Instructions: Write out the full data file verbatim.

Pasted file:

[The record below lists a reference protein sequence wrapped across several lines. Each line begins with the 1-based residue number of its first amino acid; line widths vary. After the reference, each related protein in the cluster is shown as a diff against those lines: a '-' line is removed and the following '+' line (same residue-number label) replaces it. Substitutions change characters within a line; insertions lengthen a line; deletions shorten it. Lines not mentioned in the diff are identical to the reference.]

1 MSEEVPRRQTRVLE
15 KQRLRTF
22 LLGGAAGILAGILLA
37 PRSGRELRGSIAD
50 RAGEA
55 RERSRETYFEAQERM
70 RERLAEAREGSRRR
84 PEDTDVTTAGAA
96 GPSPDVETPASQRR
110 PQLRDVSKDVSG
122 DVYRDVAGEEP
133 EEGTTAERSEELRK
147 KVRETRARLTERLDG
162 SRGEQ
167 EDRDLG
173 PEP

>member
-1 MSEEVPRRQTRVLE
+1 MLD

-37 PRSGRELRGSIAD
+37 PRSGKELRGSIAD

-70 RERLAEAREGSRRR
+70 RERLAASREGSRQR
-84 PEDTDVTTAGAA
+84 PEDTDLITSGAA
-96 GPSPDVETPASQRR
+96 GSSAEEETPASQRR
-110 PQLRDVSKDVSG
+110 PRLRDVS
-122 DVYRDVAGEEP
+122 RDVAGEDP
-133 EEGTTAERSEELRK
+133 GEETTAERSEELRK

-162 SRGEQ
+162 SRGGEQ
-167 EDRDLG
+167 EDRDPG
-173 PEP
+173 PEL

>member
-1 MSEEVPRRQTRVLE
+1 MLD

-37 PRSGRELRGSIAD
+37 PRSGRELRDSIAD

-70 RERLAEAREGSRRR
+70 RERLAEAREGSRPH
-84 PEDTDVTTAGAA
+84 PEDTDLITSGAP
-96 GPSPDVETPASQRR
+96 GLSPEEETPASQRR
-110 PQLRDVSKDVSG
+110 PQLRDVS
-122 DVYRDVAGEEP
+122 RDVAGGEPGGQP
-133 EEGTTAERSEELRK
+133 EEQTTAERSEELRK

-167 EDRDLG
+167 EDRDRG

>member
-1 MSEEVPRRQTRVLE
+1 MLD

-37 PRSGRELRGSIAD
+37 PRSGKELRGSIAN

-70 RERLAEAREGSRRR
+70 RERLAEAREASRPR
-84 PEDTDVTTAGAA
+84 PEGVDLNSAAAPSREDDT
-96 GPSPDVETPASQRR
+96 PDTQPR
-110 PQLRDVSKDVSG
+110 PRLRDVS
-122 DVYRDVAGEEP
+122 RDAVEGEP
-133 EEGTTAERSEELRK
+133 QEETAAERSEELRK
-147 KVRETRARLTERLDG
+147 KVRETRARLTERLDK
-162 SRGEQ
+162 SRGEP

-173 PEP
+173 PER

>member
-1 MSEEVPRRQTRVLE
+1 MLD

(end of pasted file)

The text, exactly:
[The record below lists a reference protein sequence wrapped across several lines. Each line begins with the 1-based residue number of its first amino acid; line widths vary. After the reference, each related protein in the cluster is shown as a diff against those lines: a '-' line is removed and the following '+' line (same residue-number label) replaces it. Substitutions change characters within a line; insertions lengthen a line; deletions shorten it. Lines not mentioned in the diff are identical to the reference.]

1 MSEEVPRRQTRVLE
15 KQRLRTF
22 LLGGAAGILAGILLA
37 PRSGRELRGSIAD
50 RAGEA
55 RERSRETYFEAQERM
70 RERLAEAREGSRRR
84 PEDTDVTTAGAA
96 GPSPDVETPASQRR
110 PQLRDVSKDVSG
122 DVYRDVAGEEP
133 EEGTTAERSEELRK
147 KVRETRARLTERLDG
162 SRGEQ
167 EDRDLG
173 PEP

>member
-1 MSEEVPRRQTRVLE
+1 MLD

-37 PRSGRELRGSIAD
+37 PRSGKELRGSIAD

-70 RERLAEAREGSRRR
+70 RERLAASREGSRQR
-84 PEDTDVTTAGAA
+84 PEDTDLITSGAA
-96 GPSPDVETPASQRR
+96 GSSAEEETPASQRR
-110 PQLRDVSKDVSG
+110 PRLRDVS
-122 DVYRDVAGEEP
+122 RDVAGEDP
-133 EEGTTAERSEELRK
+133 GEETTAERSEELRK

-162 SRGEQ
+162 SRGGEQ
-167 EDRDLG
+167 EDRDPG
-173 PEP
+173 PEL

>member
-1 MSEEVPRRQTRVLE
+1 MLD

-37 PRSGRELRGSIAD
+37 PRSGRELRDSIAD

-70 RERLAEAREGSRRR
+70 RERLAEAREGSRPH
-84 PEDTDVTTAGAA
+84 PEDTDLITSGAP
-96 GPSPDVETPASQRR
+96 GLSPEEETPASQRR
-110 PQLRDVSKDVSG
+110 PQLRDVS
-122 DVYRDVAGEEP
+122 RDVAGGEPGGQP
-133 EEGTTAERSEELRK
+133 EEQTTAERSEELRK

-167 EDRDLG
+167 EDRDRG

>member
-1 MSEEVPRRQTRVLE
+1 MLD

-37 PRSGRELRGSIAD
+37 PRSGKELRGSIAN

-70 RERLAEAREGSRRR
+70 RERLAEAREASRPR
-84 PEDTDVTTAGAA
+84 PEGVDLNSAAAPSREDDT
-96 GPSPDVETPASQRR
+96 PDTQPR
-110 PQLRDVSKDVSG
+110 PRLRDVS
-122 DVYRDVAGEEP
+122 RDAVEGEP
-133 EEGTTAERSEELRK
+133 QEETAAERSEELRK
-147 KVRETRARLTERLDG
+147 KVRETRARLTERLDK
-162 SRGEQ
+162 SRGEP

-173 PEP
+173 PER

>member
-1 MSEEVPRRQTRVLE
+1 MLD